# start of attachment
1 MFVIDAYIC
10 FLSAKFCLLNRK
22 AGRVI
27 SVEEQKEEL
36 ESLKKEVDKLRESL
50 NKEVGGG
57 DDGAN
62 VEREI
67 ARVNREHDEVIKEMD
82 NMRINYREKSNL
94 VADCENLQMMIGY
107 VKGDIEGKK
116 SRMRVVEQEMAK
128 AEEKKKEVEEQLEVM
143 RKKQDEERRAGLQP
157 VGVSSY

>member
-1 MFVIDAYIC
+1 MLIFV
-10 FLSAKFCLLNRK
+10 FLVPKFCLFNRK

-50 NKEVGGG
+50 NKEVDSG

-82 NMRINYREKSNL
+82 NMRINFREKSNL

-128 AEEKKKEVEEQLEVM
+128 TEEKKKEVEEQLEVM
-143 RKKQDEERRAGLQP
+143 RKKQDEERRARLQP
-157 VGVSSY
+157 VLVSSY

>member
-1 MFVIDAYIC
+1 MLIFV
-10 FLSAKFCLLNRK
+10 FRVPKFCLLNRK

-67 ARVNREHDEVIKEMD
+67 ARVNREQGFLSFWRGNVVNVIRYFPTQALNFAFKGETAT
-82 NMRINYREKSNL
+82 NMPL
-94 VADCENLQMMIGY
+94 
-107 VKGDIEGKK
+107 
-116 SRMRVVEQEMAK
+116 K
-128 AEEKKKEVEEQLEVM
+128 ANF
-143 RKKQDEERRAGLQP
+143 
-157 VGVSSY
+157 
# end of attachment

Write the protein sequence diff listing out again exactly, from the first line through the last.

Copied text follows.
1 MFVIDAYIC
10 FLSAKFCLLNRK
22 AGRVI
27 SVEEQKEEL
36 ESLKKEVDKLRESL
50 NKEVGGG
57 DDGAN
62 VEREI
67 ARVNREHDEVIKEMD
82 NMRINYREKSNL
94 VADCENLQMMIGY
107 VKGDIEGKK
116 SRMRVVEQEMAK
128 AEEKKKEVEEQLEVM
143 RKKQDEERRAGLQP
157 VGVSSY

>member
-1 MFVIDAYIC
+1 MLIFV
-10 FLSAKFCLLNRK
+10 FLVPKFCLFNRK

-50 NKEVGGG
+50 NKEVDSG

-82 NMRINYREKSNL
+82 NMRINFREKSNL

-128 AEEKKKEVEEQLEVM
+128 TEEKKKEVEEQLEVM
-143 RKKQDEERRAGLQP
+143 RKKQDEERRARLQP
-157 VGVSSY
+157 VLVSSY

>member
-1 MFVIDAYIC
+1 MLIFV
-10 FLSAKFCLLNRK
+10 FRVPKFCLLNRK

-67 ARVNREHDEVIKEMD
+67 ARVNREQGFLSFWRGNVVNVIRYFPTQALNFAFKGETAT
-82 NMRINYREKSNL
+82 NMPL
-94 VADCENLQMMIGY
+94 
-107 VKGDIEGKK
+107 
-116 SRMRVVEQEMAK
+116 K
-128 AEEKKKEVEEQLEVM
+128 ANF
-143 RKKQDEERRAGLQP
+143 
-157 VGVSSY
+157 